Johnson's unusual deactivation was a definitive sign that Gruden had indeed gained control. In December, the Glazers allowed McKay to leave the Bucs before the end of the regular season, and he promptly joined the Falcons as president and general manager. Thus, McKay watched his first game as a Falcons executive sitting next to owner Arthur Blank in a Raymond James Stadium skybox. The Falcons defeated the Bucs 30-28, another sign of how the season had spiraled downward. Despite opening the season with a Monday night win over the Eagles in Philadelphia's new stadium, Lincoln Financial Field, the Bucs finished the season 7-9. Combined with the Raiders' dismal 4-12 performance, neither Super Bowl team reached the playoffs that year.

Before the 2004 training camp, personnel issues and the salary cap became primary concerns. Gruden successfully lobbied the Glazers to hire his former general manager from Oakland, Bruce Allen. After Allen's arrival in the Bucs' front office, the team announced that it would not resign two of their best defensive players--John Lynch and Warren Sapp--before the regular season even started. Both of their contracts were expiring, and younger players could fill their positions. Lynch was released after medical exams indicated ongoing injury problems. Many Bucs fans were stunned by the move, as Lynch was a very popular player whose aggressive, intelligent play earned him several Pro Bowl appearances. He was also well-regarded for his philanthropic work in the Tampa Bay area. Lynch was quickly signed by the Denver Broncos, where he had consecutive injury-free Pro Bowl seasons. Sapp signed with the Oakland Raiders, where he played in a limited role in 2004, and sat out much of the 2005 season with injuries. Since wide receiver Keenan McCardell refused to play until he was given a better contract or traded, he was sent to the San Diego Chargers for draft compensation.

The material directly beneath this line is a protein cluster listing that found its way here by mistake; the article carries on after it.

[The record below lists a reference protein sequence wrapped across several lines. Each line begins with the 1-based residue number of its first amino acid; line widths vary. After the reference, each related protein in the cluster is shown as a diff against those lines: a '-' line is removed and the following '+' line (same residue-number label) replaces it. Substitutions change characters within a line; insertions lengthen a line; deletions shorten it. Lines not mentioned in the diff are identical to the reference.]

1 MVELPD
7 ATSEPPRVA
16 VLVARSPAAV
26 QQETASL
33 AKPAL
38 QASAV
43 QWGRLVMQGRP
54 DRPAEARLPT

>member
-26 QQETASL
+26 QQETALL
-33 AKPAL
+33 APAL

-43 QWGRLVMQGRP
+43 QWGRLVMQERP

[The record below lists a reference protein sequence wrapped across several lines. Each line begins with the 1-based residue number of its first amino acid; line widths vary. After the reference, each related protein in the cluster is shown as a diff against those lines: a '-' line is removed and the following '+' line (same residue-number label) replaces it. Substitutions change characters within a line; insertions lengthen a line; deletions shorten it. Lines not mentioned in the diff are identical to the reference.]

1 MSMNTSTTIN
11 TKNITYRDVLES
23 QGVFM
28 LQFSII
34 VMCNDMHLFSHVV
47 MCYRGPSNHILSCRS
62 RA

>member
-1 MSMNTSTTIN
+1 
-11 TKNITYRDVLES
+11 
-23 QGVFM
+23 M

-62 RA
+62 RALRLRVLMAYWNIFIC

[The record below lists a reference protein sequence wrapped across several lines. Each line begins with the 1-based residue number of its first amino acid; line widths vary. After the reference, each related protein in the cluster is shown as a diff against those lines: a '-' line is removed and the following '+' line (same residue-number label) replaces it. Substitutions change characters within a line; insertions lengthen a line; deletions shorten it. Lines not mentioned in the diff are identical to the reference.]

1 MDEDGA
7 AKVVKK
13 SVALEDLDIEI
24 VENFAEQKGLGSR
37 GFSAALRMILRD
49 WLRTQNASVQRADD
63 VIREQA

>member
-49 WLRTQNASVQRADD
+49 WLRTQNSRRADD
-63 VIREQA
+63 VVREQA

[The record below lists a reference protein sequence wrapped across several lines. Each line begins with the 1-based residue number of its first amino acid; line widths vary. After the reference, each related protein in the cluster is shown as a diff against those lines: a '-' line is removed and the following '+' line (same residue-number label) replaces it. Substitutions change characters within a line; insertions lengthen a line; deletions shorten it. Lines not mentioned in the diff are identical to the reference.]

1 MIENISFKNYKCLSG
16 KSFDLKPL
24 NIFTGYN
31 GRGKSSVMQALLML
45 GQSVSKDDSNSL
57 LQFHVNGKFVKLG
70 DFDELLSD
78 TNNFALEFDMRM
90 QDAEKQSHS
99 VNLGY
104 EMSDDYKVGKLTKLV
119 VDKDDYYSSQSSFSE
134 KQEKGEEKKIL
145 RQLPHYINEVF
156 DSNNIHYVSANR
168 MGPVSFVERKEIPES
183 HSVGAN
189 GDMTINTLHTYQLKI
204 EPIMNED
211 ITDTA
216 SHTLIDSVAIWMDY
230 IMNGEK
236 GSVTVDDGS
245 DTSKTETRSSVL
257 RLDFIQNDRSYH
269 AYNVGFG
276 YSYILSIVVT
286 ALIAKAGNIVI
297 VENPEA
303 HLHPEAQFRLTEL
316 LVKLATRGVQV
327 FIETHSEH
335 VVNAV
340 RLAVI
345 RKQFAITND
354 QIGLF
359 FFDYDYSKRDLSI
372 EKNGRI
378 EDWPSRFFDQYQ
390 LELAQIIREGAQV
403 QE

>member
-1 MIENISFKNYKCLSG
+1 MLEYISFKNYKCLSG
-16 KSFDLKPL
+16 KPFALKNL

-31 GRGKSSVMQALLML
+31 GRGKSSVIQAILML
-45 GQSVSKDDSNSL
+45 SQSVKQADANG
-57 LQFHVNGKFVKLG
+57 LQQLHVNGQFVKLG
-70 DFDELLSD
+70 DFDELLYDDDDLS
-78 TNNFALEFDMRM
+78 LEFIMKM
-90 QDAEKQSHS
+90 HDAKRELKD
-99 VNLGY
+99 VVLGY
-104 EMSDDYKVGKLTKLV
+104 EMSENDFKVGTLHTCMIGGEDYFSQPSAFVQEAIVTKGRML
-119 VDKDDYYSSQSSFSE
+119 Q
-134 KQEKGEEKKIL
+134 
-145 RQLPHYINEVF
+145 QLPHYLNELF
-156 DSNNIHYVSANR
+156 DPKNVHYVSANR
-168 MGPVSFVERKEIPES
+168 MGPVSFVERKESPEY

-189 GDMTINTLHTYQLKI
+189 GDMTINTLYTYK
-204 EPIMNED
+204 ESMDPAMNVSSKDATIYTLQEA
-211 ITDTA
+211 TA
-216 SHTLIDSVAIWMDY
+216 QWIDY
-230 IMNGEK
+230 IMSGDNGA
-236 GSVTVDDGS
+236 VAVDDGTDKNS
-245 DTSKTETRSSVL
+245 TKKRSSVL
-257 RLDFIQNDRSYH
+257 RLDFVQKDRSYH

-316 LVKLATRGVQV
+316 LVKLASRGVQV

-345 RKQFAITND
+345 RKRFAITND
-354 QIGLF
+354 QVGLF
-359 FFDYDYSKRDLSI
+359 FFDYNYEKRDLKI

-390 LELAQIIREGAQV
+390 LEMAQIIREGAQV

The distracted Bucs began the 2004 season with a 1-5 record, their worst start since Gruden arrived. The fading accuracy of kicker Martin Gramatica didn't help matters, as the team lost many close games en route to a 5-11 record, making the Bucs the first NFL team to follow up a Super Bowl championship with back-to-back losing seasons. The lone highlights of 2004 were the high-quality play of rookie wide receiver Michael Clayton and the return of Doug Williams, who joined the Bucs front office as a personnel executive.

The 2005 season: Another division crown